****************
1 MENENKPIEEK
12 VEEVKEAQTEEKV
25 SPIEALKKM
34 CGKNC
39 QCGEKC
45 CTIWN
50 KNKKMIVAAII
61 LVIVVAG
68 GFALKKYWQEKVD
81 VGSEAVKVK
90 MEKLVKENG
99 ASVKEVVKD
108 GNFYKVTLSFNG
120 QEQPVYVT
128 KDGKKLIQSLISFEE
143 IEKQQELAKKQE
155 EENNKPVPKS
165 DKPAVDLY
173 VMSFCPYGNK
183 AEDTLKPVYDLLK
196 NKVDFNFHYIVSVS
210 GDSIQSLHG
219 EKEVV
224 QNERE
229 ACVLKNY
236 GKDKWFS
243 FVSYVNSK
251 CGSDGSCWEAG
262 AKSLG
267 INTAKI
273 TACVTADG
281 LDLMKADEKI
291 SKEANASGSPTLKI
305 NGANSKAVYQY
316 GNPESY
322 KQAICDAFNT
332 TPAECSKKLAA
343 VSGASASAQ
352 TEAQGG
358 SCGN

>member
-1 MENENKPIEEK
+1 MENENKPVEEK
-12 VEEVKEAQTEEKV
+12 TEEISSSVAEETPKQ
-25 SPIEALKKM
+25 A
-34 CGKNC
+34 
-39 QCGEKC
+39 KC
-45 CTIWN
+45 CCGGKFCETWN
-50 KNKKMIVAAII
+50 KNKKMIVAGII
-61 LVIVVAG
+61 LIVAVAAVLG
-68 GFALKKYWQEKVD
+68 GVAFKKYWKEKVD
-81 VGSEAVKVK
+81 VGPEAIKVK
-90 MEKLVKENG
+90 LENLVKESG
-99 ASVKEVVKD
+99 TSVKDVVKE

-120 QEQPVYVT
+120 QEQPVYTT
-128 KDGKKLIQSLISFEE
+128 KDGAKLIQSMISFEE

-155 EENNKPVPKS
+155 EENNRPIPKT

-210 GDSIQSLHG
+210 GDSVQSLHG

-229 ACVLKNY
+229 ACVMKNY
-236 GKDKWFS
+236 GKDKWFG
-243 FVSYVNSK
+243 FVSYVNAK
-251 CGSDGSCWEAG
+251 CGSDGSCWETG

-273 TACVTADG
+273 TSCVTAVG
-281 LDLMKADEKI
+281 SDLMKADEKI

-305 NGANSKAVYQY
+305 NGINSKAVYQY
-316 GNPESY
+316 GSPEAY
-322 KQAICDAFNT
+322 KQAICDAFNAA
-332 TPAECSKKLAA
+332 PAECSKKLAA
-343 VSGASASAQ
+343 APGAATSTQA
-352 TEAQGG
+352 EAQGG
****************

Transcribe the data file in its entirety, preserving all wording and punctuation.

1 MENENKPIEEK
12 VEEVKEAQTEEKV
25 SPIEALKKM
34 CGKNC
39 QCGEKC
45 CTIWN
50 KNKKMIVAAII
61 LVIVVAG
68 GFALKKYWQEKVD
81 VGSEAVKVK
90 MEKLVKENG
99 ASVKEVVKD
108 GNFYKVTLSFNG
120 QEQPVYVT
128 KDGKKLIQSLISFEE
143 IEKQQELAKKQE
155 EENNKPVPKS
165 DKPAVDLY
173 VMSFCPYGNK
183 AEDTLKPVYDLLK
196 NKVDFNFHYIVSVS
210 GDSIQSLHG
219 EKEVV
224 QNERE
229 ACVLKNY
236 GKDKWFS
243 FVSYVNSK
251 CGSDGSCWEAG
262 AKSLG
267 INTAKI
273 TACVTADG
281 LDLMKADEKI
291 SKEANASGSPTLKI
305 NGANSKAVYQY
316 GNPESY
322 KQAICDAFNT
332 TPAECSKKLAA
343 VSGASASAQ
352 TEAQGG
358 SCGN

>member
-1 MENENKPIEEK
+1 MENENKPVEEK
-12 VEEVKEAQTEEKV
+12 TEEISSSVAEETPKQ
-25 SPIEALKKM
+25 A
-34 CGKNC
+34 
-39 QCGEKC
+39 KC
-45 CTIWN
+45 CCGGKFCETWN
-50 KNKKMIVAAII
+50 KNKKMIVAGII
-61 LVIVVAG
+61 LIVAVAAVLG
-68 GFALKKYWQEKVD
+68 GVAFKKYWKEKVD
-81 VGSEAVKVK
+81 VGPEAIKVK
-90 MEKLVKENG
+90 LENLVKESG
-99 ASVKEVVKD
+99 TSVKDVVKE

-120 QEQPVYVT
+120 QEQPVYTT
-128 KDGKKLIQSLISFEE
+128 KDGAKLIQSMISFEE

-155 EENNKPVPKS
+155 EENNRPIPKT

-210 GDSIQSLHG
+210 GDSVQSLHG

-229 ACVLKNY
+229 ACVMKNY
-236 GKDKWFS
+236 GKDKWFG
-243 FVSYVNSK
+243 FVSYVNAK
-251 CGSDGSCWEAG
+251 CGSDGSCWETG

-273 TACVTADG
+273 TSCVTAVG
-281 LDLMKADEKI
+281 SDLMKADEKI

-305 NGANSKAVYQY
+305 NGINSKAVYQY
-316 GNPESY
+316 GSPEAY
-322 KQAICDAFNT
+322 KQAICDAFNAA
-332 TPAECSKKLAA
+332 PAECSKKLAA
-343 VSGASASAQ
+343 APGAATSTQA
-352 TEAQGG
+352 EAQGG